Fly Casting Basics

czechs fly fishing

In fly casting, the weight of the bait pulls the line on the reel. In fly fishing, the weight of the line pulls the fly toward the fish. In fly fishing, you must learn to use the rod to cast the weight of the fly line. You can do this quickly with the following five basic principles of fly fishing:

  • The fly line (and the fly) go in the direction the rod tip points during the cast.
  • Good fly fishing is not about strength, it is about timing. You need to practice casting timing to become a good caster. How much practice? At least 15 minutes a day to become a good caster in a month.
  • Proper rod movement and stopping are fundamental to good fly fishing. The caster loads energy into the rod during the casting motion. The rod releases energy into the fly line on the cast. The caster loads a little energy (a short, low-energy motion) at the top of the rod for short casts; he loads a lot of energy (a short, powerful motion) in the middle and bottom of the rod for a long cast.
  • Casting arcs (the arc the rod makes in the air during casting) in fly fishing are small for short casts and large for long casts.
  • Stopping the rod after the casting motion is critical to the formation of the casting loop, and allows the rod to unload, thus releasing the line.

Fly fishermen rarely need to cast more than 50 feet, but becoming an efficient caster in long-distance can improve all of your casts. You must learn to cast short (30 feet), and then practice at longer and longer distances.

You can’t learn fly casting from a book. You have to do it. The more you practice, the better you will get. Practice on grass or in a pool. Casting while fly fishing is not practice. Practice allows you to focus on casting fundamentals without distractions.

Getting Started

The best way to learn fly fishing is with an experienced instructor. Ask a friend or relative, or find instructors at fly fishing schools or fly fishing club stores. If one isn’t available, take your balanced rod, line and reel to your backyard. You’ll need at least 120 feet (60 meters in each direction) of unobstructed grass.


Mark your fly line with an indelible marker on the 30 feet. The marker will indicate the amount of line you have when casting. Also place caps or some other object on the grass 30 and 60 feet away from where you will stand. The markers will help you develop the sense of distance that is critical in precision fly fishing casting.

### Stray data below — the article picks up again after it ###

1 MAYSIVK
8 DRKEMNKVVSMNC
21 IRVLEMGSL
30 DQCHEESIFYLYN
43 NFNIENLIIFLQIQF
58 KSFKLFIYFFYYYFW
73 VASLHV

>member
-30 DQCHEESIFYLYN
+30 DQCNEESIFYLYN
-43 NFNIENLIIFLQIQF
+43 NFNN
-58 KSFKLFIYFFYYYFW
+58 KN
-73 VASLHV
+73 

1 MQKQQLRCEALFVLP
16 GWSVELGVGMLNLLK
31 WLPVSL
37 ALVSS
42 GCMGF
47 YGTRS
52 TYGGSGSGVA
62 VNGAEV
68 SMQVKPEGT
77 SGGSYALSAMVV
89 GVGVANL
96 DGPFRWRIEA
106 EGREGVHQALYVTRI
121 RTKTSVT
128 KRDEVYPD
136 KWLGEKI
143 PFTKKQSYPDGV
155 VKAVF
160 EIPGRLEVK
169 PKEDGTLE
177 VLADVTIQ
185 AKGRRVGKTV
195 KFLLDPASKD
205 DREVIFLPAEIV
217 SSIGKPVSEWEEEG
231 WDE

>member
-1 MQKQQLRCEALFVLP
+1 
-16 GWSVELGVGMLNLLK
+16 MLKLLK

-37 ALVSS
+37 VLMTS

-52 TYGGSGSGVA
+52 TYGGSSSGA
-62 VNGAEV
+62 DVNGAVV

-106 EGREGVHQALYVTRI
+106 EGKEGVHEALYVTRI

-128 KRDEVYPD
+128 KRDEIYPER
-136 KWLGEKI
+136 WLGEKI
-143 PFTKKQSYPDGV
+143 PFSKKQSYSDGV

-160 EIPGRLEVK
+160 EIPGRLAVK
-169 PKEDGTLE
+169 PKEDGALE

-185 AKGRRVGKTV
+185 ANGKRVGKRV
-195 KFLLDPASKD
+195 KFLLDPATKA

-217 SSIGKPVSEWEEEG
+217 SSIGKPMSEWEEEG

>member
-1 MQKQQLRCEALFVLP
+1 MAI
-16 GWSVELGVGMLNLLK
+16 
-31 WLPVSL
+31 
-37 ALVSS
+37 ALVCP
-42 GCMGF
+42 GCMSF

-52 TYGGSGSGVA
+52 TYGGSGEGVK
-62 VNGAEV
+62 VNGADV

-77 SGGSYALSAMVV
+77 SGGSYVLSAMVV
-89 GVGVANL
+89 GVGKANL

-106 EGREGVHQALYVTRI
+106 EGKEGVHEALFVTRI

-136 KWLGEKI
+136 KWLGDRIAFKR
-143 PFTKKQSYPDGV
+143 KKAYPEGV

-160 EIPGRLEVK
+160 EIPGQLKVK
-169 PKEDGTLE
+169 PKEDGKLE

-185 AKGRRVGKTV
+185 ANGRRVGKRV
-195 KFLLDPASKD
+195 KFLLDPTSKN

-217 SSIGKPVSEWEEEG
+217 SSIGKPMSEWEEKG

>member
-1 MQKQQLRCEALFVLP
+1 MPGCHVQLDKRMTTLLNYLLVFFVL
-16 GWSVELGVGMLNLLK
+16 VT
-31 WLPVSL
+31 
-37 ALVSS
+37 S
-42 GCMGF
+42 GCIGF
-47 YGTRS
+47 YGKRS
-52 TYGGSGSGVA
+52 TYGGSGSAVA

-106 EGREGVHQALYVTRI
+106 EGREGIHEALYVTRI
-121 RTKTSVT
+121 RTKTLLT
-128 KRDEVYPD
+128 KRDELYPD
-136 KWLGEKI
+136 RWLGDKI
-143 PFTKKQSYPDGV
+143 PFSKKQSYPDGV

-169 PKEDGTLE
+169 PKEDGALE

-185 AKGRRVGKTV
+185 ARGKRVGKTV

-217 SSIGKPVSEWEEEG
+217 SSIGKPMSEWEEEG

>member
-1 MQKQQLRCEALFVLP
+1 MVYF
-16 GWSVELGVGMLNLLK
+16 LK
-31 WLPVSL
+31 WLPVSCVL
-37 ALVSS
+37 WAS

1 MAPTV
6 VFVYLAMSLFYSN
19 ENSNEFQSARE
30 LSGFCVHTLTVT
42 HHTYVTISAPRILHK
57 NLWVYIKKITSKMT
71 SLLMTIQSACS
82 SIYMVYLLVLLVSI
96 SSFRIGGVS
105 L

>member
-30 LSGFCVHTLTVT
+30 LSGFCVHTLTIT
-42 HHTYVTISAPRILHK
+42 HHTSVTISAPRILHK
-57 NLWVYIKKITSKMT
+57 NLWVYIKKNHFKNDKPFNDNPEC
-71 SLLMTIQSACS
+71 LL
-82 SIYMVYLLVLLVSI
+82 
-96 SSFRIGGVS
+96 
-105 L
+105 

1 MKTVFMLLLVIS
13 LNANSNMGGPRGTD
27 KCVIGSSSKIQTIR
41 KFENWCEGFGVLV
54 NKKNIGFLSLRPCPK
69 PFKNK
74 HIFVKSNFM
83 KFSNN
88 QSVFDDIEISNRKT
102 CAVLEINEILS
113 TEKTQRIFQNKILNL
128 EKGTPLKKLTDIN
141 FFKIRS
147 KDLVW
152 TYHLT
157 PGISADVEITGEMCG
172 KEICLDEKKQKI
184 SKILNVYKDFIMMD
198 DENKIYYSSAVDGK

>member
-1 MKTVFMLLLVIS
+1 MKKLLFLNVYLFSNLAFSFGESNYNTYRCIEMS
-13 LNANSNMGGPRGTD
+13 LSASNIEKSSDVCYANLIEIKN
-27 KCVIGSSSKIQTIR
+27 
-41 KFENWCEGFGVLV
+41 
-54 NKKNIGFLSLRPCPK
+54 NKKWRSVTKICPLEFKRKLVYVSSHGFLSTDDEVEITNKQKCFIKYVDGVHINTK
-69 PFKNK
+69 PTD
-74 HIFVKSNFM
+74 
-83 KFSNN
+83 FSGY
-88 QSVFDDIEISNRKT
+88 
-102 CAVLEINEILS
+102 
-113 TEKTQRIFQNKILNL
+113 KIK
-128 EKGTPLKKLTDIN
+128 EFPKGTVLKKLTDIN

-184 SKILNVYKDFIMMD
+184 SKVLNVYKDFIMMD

The grip

Hold the rod firmly in your casting hand and place your thumb on the top of the rod handle. When learning to cast, keep the rod handle low and in line with your wrist and forearm. In this way, the rod will remain parallel during casting. If the rod comes out of parallel during casting, the tip moves too much, and the line follows the tip, wandering and spoiling the cast. 

Stand on the grass with your feet slightly apart. Remove the line from the reel. Tie a 9-foot leader to the end of the line with a pipe knot and tie a small piece of line to the end of the fly tip. Take about 20 yards of line off the reel and lay it in the grass to the right of where you are standing (left if you are left-handed). 

Make sure that the fly line is set properly on the grass and not in S-curves or you will not cast well.

Using a horizontal side cast, move the rod tip forward from right to left (left to right if you are left-handed), and watch the fly line form a loop and unfurl to the left and then settle into the grass.

Using the arm and a wrist motion together (the way you would have thrown a frisbee backwards), cast the line repeatedly back and forth in back and forth throws. The formation of loops is the intent of your cast – the tighter the loops, the better the cast.

As you move the rod back and forth, keep your wrist steady and stop the rod abruptly after each movement. Stopping the rod allows the line to form a loop at the rod tip. It also allows the rod tip to discharge the energy in the line efficiently. The energy in the rod is transmitted to the line. You must stop the rod with both forward and reverse casting to become a good fly fishing caster.

Aiming the cast

For short casts, aim about 4 feet above the water (or grass). As your casts get longer, aim higher to allow the line and fly more time to reach the target. Learning to aim accurately is a hallmark of expert fly-fishing casting. You should spend considerable time practicing aiming and striking targets in the grass.

By following the practice steps, you should be able to teach yourself how to cast the line, leader and fly from 15 to 30 feet in your first hour of practice. Now you can present a fly to a perch or pan fish in a pond or fish in a stream or ocean.

Here are some helpful tips when practicing casting or when fly fishing:

  • Wear protective eyewear (polarized sunglasses) to avoid eye injury.
  • Demand yourself to achieve a greater (measured) distance in casting the line only after reaching a certain proficiency in shorter distances – 15 meters, then 20, then 30 and so on.
  • Watch your casting and criticize it.


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